We’re launching a new Q&A series where we plan to interview different publishing professionals to find out more about their jobs. First up we have John Moore, a Junior Marketing Officer at Walker Books.

Can you tell us about your current role and what it entails?

I am Junior Marketing Officer at Walker Books. My job is primarily looking after the print side of our marketing campaigns, though I do have responsibilities on the digital side too. My main responsibilities can range from designing paid for ads in Children’s and Parenting magazines, to briefing trailers and animations, or creating beautiful and unique POS. (For people who might not know POS stands for Point of Sale, and this means things like, posters, stickers, bookmarks and giveaway promotions.) My favourite items I’ve worked on this year include a wooden bookmark for a Cassie Clare pre-order campaign, and most recently, a tampon-shaped bookmark with actual string attached!

Would you be able to offer an overview of your publishing career so far? What position did you start in?

To take things back to the beginning, well first the dinosaurs roamed the earth… just kidding. Whilst I was studying at University (Law of all things) I worked at Waterstones Piccadilly, on the ground floor; as you can imagine, a real baptism by fire in the world of books. I helped out at as many events as I could, bettering my event management, author care, and consumer care skills wherever possible. I then moved to their High Street Kensington branch where I became a Lead Bookseller (essentially assistant manager) with a particular focus on the kids’ floor. After temporarily running T2 Tottenham Court Road (a publishing person who loves tea… groundbreaking, I know!) I was hired at Walker as Publicity and Marketing Assistant by the amazing Rosi Crawley (@BookEatingGirl) and Jill Kidson, having tried only two weeks’ work experience the year before. I worked in this role for 18 months, learning all kinds of skills and having THE MOST fun you could have in the best team. Then a role came up in our Marketing team, which I couldn’t refuse. I left PR with a very heavy heart, but so glad I still get to sit just a few feet away from them. They are incomparable.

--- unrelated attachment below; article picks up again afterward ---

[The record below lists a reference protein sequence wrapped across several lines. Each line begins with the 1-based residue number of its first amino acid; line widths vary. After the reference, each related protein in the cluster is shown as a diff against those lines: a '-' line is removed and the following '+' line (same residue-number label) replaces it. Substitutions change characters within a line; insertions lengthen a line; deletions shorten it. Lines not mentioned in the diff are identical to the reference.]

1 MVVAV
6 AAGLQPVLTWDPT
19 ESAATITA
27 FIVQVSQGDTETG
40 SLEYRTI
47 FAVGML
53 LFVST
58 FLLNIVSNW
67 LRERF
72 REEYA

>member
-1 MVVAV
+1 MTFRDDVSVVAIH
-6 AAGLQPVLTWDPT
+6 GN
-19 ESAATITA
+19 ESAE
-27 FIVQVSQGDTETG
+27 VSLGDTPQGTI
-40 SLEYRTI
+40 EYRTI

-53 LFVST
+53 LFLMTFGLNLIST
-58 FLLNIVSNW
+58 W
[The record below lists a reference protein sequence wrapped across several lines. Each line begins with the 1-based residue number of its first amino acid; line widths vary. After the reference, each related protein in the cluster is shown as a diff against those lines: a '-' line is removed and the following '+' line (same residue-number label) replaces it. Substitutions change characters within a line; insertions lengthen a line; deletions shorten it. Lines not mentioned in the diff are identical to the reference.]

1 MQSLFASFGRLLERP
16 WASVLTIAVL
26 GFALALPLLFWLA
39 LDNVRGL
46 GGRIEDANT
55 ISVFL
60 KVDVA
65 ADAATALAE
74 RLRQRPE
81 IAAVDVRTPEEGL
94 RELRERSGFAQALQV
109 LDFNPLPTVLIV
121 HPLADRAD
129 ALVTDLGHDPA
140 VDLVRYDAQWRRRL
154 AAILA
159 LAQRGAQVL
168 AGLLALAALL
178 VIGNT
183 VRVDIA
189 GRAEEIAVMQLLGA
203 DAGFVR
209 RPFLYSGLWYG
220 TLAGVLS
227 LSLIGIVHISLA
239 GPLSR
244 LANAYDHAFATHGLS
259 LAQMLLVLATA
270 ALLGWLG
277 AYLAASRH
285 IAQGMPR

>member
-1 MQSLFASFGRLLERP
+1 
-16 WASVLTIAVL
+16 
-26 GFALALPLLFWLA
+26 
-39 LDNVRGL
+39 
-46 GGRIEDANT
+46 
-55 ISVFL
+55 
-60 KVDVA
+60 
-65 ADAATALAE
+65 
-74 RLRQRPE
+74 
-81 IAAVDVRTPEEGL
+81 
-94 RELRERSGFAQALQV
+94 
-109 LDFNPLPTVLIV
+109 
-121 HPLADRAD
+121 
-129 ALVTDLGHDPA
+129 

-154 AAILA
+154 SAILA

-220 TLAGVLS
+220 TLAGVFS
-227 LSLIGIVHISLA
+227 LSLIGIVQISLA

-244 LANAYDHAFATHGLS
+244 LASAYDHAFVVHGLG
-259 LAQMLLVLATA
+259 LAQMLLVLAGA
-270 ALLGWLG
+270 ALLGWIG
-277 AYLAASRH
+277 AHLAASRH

What does an average day look like for you (if there is such a thing in your role)?

Well first, we of course start the day with a cuppa and a debriefing of our evenings, what tv shows we watched, who went out on RuPaul’s Drag Race etc. I typically start my day by checking on our Facebook and Instagram ads, just to make sure things are running smoothly. Then, depending on the day of the week, I may have a catch up with my boss, Jill, or a full team catch up where we either discuss current campaigns or plan future ones – our brainstorms are always HILARIOUS! I tend to work very quickly in the morning, fuelled by the caffeine, and then leave my afternoons for the more creative tasks like designing social assets or doodling the next bookmark I want to make. I am currently OBSESSED with die-cut bookmarks (ones that are not just rectangle) with bits that stick out the top of the book, think I’ve made four in the past six months! As it’s publishing, it is usually someone’s birthday any given week, so there are lots of breaks for cakes and snacks too!

As someone who has worked in both PR and Marketing, could you give us an overview of the differences between them?

One real simple difference, at least in my view, is money. Typically, Consumer Marketing is where things are paid for, we spend the big bucks on things like: social advertising, print advertising, outdoor advertising like on tubes and trains, trailers, print items, pin badges, or partnerships with other brands. Whereas in PR, they typically have to work their butts off with a much smaller portion of a budget, reserved for school events, mailings, and launch parties. A lot of their time is spent pitching their books to journalists, reviewers and the like which might not cost money, but is supremely hard work. It shocks me every day how little space is given in print for children’s books. It is a real fight to get your titles included, and PR teams all across publishing work so hard to do so.